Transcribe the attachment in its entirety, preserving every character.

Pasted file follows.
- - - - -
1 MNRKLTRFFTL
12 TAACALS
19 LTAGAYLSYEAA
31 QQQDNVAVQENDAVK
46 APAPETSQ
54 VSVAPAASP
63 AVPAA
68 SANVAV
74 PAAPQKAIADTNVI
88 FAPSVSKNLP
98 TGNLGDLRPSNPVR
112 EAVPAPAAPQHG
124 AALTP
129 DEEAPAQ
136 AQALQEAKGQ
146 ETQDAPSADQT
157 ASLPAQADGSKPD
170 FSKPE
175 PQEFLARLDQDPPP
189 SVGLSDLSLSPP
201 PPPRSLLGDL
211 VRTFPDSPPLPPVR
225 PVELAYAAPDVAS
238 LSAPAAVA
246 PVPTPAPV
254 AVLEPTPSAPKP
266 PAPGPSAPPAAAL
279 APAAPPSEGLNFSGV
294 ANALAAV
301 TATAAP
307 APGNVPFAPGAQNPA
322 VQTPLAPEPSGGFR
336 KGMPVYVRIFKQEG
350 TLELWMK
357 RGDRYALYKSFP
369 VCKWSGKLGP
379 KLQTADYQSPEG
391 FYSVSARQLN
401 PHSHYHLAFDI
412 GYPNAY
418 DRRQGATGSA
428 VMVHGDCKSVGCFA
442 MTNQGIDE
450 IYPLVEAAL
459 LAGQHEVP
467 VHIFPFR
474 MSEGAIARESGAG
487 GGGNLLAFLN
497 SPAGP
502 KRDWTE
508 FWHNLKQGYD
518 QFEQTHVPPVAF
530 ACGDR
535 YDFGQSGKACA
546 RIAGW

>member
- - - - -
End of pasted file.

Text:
1 MNRKLTRFFTL
12 TAACALS
19 LTAGAYLSYEAA
31 QQQDNVAVQENDAVK
46 APAPETSQ
54 VSVAPAASP
63 AVPAA
68 SANVAV
74 PAAPQKAIADTNVI
88 FAPSVSKNLP
98 TGNLGDLRPSNPVR
112 EAVPAPAAPQHG
124 AALTP
129 DEEAPAQ
136 AQALQEAKGQ
146 ETQDAPSADQT
157 ASLPAQADGSKPD
170 FSKPE
175 PQEFLARLDQDPPP
189 SVGLSDLSLSPP
201 PPPRSLLGDL
211 VRTFPDSPPLPPVR
225 PVELAYAAPDVAS
238 LSAPAAVA
246 PVPTPAPV
254 AVLEPTPSAPKP
266 PAPGPSAPPAAAL
279 APAAPPSEGLNFSGV
294 ANALAAV
301 TATAAP
307 APGNVPFAPGAQNPA
322 VQTPLAPEPSGGFR
336 KGMPVYVRIFKQEG
350 TLELWMK
357 RGDRYALYKSFP
369 VCKWSGKLGP
379 KLQTADYQSPEG
391 FYSVSARQLN
401 PHSHYHLAFDI
412 GYPNAY
418 DRRQGATGSA
428 VMVHGDCKSVGCFA
442 MTNQGIDE
450 IYPLVEAAL
459 LAGQHEVP
467 VHIFPFR
474 MSEGAIARESGAG
487 GGGNLLAFLN
497 SPAGP
502 KRDWTE
508 FWHNLKQGYD
518 QFEQTHVPPVAF
530 ACGDR
535 YDFGQSGKACA
546 RIAGW

>member